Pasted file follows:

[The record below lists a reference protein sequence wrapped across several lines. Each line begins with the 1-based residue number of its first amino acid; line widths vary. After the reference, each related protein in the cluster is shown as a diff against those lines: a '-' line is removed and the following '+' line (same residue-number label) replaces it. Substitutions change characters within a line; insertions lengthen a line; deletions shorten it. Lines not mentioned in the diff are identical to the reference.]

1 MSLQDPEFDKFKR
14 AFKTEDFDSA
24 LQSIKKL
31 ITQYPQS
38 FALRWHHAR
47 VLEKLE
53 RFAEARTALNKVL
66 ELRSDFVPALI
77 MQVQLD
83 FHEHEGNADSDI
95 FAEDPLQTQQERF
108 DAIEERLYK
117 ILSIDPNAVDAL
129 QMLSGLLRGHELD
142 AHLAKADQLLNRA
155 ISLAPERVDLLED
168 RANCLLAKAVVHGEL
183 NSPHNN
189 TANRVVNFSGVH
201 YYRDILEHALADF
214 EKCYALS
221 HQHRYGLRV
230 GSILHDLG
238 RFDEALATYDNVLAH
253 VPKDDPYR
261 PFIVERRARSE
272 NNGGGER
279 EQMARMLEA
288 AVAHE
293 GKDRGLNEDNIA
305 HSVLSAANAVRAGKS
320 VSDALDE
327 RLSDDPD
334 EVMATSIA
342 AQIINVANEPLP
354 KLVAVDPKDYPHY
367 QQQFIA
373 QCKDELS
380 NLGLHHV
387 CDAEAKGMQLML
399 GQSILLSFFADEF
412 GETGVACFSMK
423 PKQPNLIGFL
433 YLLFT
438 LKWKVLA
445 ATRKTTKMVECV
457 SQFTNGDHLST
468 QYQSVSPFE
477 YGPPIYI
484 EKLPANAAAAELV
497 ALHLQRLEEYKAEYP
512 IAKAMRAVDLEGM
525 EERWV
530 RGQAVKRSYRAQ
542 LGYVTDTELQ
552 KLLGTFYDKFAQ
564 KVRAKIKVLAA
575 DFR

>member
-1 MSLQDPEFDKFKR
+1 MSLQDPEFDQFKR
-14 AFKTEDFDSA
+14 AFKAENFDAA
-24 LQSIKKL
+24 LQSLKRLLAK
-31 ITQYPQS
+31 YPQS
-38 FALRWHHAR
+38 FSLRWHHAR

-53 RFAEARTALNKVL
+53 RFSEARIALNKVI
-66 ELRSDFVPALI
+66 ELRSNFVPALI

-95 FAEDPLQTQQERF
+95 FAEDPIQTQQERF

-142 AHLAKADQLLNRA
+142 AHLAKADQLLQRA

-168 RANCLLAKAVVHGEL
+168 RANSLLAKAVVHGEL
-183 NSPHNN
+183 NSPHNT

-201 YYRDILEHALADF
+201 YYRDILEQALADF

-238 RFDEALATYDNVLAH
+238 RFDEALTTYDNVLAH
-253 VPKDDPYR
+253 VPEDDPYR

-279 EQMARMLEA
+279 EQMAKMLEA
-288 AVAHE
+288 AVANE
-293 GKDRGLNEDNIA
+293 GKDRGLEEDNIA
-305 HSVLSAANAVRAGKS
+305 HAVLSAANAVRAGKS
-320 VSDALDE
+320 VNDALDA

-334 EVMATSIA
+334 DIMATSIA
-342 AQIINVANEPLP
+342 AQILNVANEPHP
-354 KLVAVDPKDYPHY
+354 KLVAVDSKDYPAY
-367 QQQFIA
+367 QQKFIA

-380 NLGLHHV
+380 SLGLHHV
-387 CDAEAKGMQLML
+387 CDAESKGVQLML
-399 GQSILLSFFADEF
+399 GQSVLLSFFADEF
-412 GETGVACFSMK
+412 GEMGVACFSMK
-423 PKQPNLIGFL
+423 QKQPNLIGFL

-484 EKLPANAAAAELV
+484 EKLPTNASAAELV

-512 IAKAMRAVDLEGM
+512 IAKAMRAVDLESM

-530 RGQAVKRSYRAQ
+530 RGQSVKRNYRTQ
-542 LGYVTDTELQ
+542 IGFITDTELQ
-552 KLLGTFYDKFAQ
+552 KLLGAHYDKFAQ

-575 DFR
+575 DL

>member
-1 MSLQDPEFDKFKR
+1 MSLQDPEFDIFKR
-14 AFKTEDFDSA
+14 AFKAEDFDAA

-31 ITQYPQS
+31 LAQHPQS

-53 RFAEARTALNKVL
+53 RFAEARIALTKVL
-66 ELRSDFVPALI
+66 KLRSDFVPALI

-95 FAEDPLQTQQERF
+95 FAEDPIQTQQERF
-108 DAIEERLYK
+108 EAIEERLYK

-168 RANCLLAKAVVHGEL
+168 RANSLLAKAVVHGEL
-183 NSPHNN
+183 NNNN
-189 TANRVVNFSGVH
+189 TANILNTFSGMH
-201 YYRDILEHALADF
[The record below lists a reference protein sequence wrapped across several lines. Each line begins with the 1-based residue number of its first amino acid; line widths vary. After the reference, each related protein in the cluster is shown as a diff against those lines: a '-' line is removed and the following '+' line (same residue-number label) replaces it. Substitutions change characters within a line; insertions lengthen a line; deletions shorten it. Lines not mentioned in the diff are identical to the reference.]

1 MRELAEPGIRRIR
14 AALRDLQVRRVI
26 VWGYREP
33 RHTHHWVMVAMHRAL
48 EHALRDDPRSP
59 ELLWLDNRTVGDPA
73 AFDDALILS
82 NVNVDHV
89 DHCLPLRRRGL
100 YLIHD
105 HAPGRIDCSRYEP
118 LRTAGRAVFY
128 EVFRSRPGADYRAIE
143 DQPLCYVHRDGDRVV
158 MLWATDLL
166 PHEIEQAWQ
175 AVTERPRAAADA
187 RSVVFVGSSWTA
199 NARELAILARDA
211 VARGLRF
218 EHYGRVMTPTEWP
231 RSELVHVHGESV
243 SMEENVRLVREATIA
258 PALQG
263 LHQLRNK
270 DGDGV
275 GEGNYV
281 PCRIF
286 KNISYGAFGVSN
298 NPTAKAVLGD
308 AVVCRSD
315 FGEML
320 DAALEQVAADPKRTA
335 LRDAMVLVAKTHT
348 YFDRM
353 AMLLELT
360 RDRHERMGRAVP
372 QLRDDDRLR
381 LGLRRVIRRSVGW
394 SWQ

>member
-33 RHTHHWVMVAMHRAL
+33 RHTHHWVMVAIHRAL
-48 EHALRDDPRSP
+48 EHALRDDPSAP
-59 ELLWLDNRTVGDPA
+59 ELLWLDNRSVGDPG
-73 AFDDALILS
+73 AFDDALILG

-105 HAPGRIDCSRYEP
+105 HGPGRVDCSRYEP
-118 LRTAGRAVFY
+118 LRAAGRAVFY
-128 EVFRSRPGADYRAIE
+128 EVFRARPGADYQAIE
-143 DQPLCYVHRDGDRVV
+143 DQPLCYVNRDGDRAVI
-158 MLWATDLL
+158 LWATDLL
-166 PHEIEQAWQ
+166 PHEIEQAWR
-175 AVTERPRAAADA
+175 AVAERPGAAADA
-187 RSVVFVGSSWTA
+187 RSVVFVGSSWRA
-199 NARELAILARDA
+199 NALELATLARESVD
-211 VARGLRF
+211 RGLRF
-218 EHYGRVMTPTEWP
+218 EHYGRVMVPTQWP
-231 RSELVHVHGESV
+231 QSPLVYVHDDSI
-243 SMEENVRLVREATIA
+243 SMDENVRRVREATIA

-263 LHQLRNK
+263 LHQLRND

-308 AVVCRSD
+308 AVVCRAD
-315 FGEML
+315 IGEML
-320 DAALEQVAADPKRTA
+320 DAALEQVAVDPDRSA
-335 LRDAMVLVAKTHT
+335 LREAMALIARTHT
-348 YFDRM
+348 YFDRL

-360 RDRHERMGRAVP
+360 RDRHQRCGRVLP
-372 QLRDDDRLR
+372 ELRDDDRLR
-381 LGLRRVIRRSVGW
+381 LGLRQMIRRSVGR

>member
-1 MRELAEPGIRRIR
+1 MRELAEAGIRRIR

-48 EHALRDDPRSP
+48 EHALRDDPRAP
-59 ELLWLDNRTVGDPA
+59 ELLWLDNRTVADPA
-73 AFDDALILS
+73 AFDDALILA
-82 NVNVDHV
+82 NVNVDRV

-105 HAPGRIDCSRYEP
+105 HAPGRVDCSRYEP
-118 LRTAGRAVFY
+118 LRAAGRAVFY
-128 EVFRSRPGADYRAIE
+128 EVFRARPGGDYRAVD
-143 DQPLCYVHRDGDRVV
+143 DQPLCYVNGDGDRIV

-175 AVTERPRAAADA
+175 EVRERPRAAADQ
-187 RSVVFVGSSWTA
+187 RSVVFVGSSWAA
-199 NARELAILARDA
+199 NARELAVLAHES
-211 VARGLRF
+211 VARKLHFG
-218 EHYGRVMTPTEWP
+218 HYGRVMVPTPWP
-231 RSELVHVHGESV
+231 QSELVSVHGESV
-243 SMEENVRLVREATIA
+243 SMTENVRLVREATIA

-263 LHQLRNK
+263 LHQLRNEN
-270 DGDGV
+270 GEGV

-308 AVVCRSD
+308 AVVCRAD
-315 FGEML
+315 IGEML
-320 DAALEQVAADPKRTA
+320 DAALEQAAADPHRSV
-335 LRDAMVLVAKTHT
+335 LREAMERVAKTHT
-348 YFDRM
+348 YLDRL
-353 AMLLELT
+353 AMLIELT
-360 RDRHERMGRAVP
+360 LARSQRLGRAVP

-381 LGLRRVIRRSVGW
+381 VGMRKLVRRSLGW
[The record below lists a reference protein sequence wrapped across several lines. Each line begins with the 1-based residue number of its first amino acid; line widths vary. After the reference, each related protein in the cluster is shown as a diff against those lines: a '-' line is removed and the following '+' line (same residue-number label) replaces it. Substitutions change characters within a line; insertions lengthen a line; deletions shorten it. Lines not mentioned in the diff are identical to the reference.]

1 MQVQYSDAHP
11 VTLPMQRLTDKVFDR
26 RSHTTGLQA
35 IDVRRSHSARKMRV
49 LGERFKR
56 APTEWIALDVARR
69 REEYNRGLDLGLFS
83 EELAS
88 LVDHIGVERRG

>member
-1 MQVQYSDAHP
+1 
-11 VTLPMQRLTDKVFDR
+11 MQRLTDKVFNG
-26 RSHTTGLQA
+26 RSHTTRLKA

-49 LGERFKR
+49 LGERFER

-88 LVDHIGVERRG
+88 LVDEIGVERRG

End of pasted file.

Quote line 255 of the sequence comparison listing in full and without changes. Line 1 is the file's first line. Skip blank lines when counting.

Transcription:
+82 NVNVDRV